Now, each of three plant areas — two roll mills and a melt-and-cast facility — has a team focused on its specific operations. "When a team has a thorough understanding of the area, we get better solutions," said Wenzl.
Teams meet every few weeks to identify potential projects for energy savings and discuss progress on active projects. Wenzl keeps a spreadsheet that lists projects by area, tasks associated with the projects, the teammate responsible, target date for completion and comments. Another spreadsheet shows completed projects throughout the plant with resulting savings.
Tracking moves the energy efficiency program forward, Wenzl explained, by keeping goals clear and quantifying what the teams have accomplished. Their progress shows in Nucor's overall energy use which has gone down 13.6 percent over the last five years. "Our projects have reduced electricity use by 13.4 percent and natural gas by 18.3 percent," he said.
Saving Energy, Increasing Productivity
Making small adjustments to the manufacturing process has produced a lot of those savings, as it did with the walking beam billet furnace. The system moves 40-foot steel billets through the furnace in 10-inch steps. Reducing the step only one inch allowed engineers to lower the temperature set points and fit more billets into the furnace without overloading it. "That saved $145,000 annually in energy, and improved productivity," Wenzl pointed out.
Reducing the temperature for exit billets saved $150,000, and turning off vertical ladle heaters and reheat furnaces on days they were not in use saved Nucor more than $500,000 annually.
Wenzl noted that though many of these changes don't sound earthshaking, each took time to sell to operations. "Our teammates get a large portion of their income from a production bonus, so they are understandably wary about any measure that might affect productivity," he said.
Bonuses aside, he added, workers need to know that efficiency measures won't interfere with their jobs. "You can't just leave them hanging. If you turn equipment off, you better be able to turn it on again."
Having the right equipment to monitor systems and document results helps to persuade production workers. "Once they see that a new strategy actually improves productivity, the line crews are the ones who push to take it to the next level."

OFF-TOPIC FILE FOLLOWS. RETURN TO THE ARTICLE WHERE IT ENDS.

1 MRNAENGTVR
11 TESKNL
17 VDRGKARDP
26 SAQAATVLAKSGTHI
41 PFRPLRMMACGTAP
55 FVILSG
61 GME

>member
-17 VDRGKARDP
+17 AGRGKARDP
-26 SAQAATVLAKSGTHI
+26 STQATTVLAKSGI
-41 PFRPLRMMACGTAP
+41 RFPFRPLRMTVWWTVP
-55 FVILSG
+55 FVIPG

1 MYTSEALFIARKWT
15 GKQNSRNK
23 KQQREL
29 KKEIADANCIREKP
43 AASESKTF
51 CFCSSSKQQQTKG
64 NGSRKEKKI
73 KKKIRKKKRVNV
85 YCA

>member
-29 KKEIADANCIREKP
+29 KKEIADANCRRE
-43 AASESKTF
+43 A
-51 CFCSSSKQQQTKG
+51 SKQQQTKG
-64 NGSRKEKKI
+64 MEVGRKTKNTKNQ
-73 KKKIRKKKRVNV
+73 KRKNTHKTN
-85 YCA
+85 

Communication Necessary For Success
Getting teammates not only to accept but also to participate in energy saving programs takes communication. Nucor's energy team leaders meet with plant supervisors monthly to update them on projects, go over operation costs and safety measures and solicit ideas for new measures. "We are constantly seeking input from plant teammates," said Wenzl.
The company's quarterly intra-division newsletter provides another vehicle for communicating the importance of energy savings. Wenzl also writes a few paragraphs for the weekly plant e-mail on energy use, the energy teams' efforts and how teammates can help. "You can't miss a chance to let people know their actions make a difference," he said.
This is particularly true on the electrical side, Wenzl observed, where many measures call for teammate support or cooperation. "Teammates need to understand why we set the thermostat on the cooling system a few degrees higher," he said. "If they know how much it costs to leave a torch or a little compressed air hose running, they turn it off. The savings may not be as big as the natural gas equipment, but it's not insignificant — it's money."
Corporate Culture Values Environment
It's also the environment at Nucor Corporation, which operates one of the largest recycling programs in the world. The recycled steel used for Nucor products consists of approximately 83 percent post-consumer scrap. The remaining 17 percent typically consists of post industrial scrap from manufacturing processes for products made with steel.
Nucor received the first-place business and industry award from the Keep Nebraska Beautiful campaign in 2005 and 2006. In 2002, the division earned the Corporation President's Environmental Award and Environmental Leadership Excellence Award. "The company takes its responsibility to the environment very seriously. I get a lot of calls from other divisions asking about our program," Wenzl said, adding, "We may be a little ahead of the curve here in Nebraska."
The Department of Energy’s assessment could help Nucor Bar Mill keep its edge, but Wenzl plans on sharing. "The other divisions have already been calling, wanting to know when the report is coming out and what we learned," he said.
No matter how valuable the assessment proves to be, Nucor's energy teams know that saving energy is a journey, not a destination. Or, as Wenzl said, "Improving energy efficiency takes a daily effort."